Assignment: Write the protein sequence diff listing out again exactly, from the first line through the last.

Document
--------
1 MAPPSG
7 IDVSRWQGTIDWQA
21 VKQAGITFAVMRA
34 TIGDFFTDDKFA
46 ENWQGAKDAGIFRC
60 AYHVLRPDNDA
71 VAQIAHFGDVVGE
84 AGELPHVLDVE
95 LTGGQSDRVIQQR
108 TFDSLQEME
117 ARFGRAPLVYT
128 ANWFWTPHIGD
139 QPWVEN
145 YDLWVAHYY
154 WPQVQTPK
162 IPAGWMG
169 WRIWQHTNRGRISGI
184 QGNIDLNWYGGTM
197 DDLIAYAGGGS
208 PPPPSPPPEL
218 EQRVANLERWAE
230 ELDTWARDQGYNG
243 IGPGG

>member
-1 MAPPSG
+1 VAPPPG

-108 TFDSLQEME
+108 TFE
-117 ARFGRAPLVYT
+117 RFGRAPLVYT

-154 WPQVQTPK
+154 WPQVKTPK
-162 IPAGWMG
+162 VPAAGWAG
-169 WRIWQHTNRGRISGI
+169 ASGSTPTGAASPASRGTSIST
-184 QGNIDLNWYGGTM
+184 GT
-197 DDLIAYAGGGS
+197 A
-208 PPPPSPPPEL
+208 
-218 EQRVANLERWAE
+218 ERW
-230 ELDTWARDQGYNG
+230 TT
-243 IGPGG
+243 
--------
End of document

1 MAPPSG
7 IDVSRWQGTIDWQA
21 VKQAGITFAVMRA
34 TIGDFFTDDKFA
46 ENWQGAKDAGIFRC
60 AYHVLRPDNDA
71 VAQIAHFGDVVGE
84 AGELPHVLDVE
95 LTGGQSDRVIQQR
108 TFDSLQEME
117 ARFGRAPLVYT
128 ANWFWTPHIGD
139 QPWVEN
145 YDLWVAHYY
154 WPQVQTPK
162 IPAGWMG
169 WRIWQHTNRGRISGI
184 QGNIDLNWYGGTM
197 DDLIAYAGGGS
208 PPPPSPPPEL
218 EQRVANLERWAE
230 ELDTWARDQGYNG
243 IGPGG

>member
-1 MAPPSG
+1 VAPPPG

-108 TFDSLQEME
+108 TFE
-117 ARFGRAPLVYT
+117 RFGRAPLVYT

-154 WPQVQTPK
+154 WPQVKTPK
-162 IPAGWMG
+162 VPAAGWAG
-169 WRIWQHTNRGRISGI
+169 ASGSTPTGAASPASRGTSIST
-184 QGNIDLNWYGGTM
+184 GT
-197 DDLIAYAGGGS
+197 A
-208 PPPPSPPPEL
+208 
-218 EQRVANLERWAE
+218 ERW
-230 ELDTWARDQGYNG
+230 TT
-243 IGPGG
+243 